“In our family culture, the tree is a symbol of life.” Nature photographer Ali Shokri grew up in Iran. It was in his beautiful home country that he would begin to develop his passion and love for nature – more so, trees. Years later, his passion would become the centerpoint of his life’s ambitions. For the last 16 years, Shokri has been photographing trees. His mission? To show everyone how important and beautiful they are to the world. His body of work has since been turned into a photo book, The Passion of Trees. Showing his collection of images and highlighting his message, Shokri spoke to us about a topic he holds tightly close to his heart.
“The main point in my photos is to send a message of the pain, the oppression the trees are going through, and how they are in the brink of disappearance.“Ali
Phoblographer: Hey Ali, can you tell us about how your relationship with nature started?
Ali Shokri: The project goes back to my childhood. My father loved trees all his life; he would always plant a tree where ever he went. He loved Berry trees more than the others. The feeling that I have for trees, I have inherited from my father.
Phoblographer: Trees often bring so much color and vibrancy to our world. For this series, you’ve opted to make your images black and white. Talk to us about your thought process behind that decision?
Ali Shokri: The main point in my photos is to send a message of the pain, the oppression the trees are going through, and how they are in the brink of disappearance. For these reasons, my photos didn’t need to be colorful. It was all about the pain of trees, not the colorful leaves, flowers, and fruits.
Phoblographer: You’re out amongst nature, your camera in hand, your eyes locked on the scene – talk to us about some of the emotions you may be feeling during this time?
Ali Shokri: When I’m in nature, I’m like a hunter looking for my subject. Whenever I’m confident about the subject, I become like a maniac going around of my subject, trying to make a connection from the angle that I’m going to take a shot. Depending on which angle I photograph from, that angle describes my feeling for the situation. This tree will stay in my mind for many years.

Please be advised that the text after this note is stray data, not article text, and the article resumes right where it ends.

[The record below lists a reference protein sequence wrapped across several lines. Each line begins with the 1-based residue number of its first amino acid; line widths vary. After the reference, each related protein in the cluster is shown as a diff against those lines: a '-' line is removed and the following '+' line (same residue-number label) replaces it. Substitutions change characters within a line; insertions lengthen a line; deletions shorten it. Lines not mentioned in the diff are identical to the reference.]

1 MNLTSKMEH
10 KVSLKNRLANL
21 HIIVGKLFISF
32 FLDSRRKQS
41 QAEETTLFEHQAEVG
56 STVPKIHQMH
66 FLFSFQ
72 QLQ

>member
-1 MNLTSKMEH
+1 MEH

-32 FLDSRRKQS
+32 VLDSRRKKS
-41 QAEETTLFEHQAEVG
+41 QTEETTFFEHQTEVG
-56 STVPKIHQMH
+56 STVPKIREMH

Phoblographer: This project has been on-going for 16 years now – that’s a long time. Does it have an ending, or is this going to be a life-long focus for you?
Ali Shokri: I always thought after I published my book maybe the subject of trees will end there and I was thinking to choose another subject. But I couldn’t. The trees are attracted to me, and I’m attracted to them unconsciously.
Phoblographer: A lot is happening in the world surrounding nature. Australia is a current example. Talk to us about your thoughts on the matter.
Ali Shokri: The trees aren’t like birds that can fly away and save themselves. They can not move, and they are oppressed. If anything happens, they have no choice but to surrender and be destroyed. The truth is, we humans are ruining them.
Phoblographer: Society seems to be in constant debate about how we look after our planet. What role do you feel photography can play in directing the discussion?
Ali Shokri: We have to educate people that trees are not only chairs and sofas, they are the lung of the earth. I wanted to show with my photos that trees have a destiny – they fall in love, and they become lonely too. We will face the anger of nature if we destroy the trees.
Phoblographer: Let’s talk about your book. How was the experience of creating it?
Ali Shokri: After I published my book, I found out I love trees more than ever. Every page I turn in my book, I sense that it has a message. The pages have feelings, and I fall in love with nature more than ever.
Phoblographer: What would you like the viewer to feel when looking at your photo book?
Ali Shokri: I’m hoping anyone who has the book connects to the trees. I want them to feel the same way I feel and look after the trees.
Phoblographer: To this day, what has been your proudest achievement from a photographic perspective?
Ali Shokri: I have to say it’s when I worked on this project, and then turned it into a book. Also, going to speak about tress in Baku for TED talks was another highlight.
Phoblographer: Finally, in the West, Iran is often shown in a negative light. Tell the world why this is a beautiful country and maybe why some of the stigmas are unjust.
Ali Shokri: Unfortunately, the face of politics is not nice all the time. But if I start with nature as an example, Iran has four diverse seasons, combined with waterfalls, deserts, colorful mountains, and plains. There are also beautiful lakes that, because of the lack of management or mismanagement, are going to run dry. Iran has kind, loving, talented people and rich culture. For anyone that has visited Iran, these words are familiar and ring true.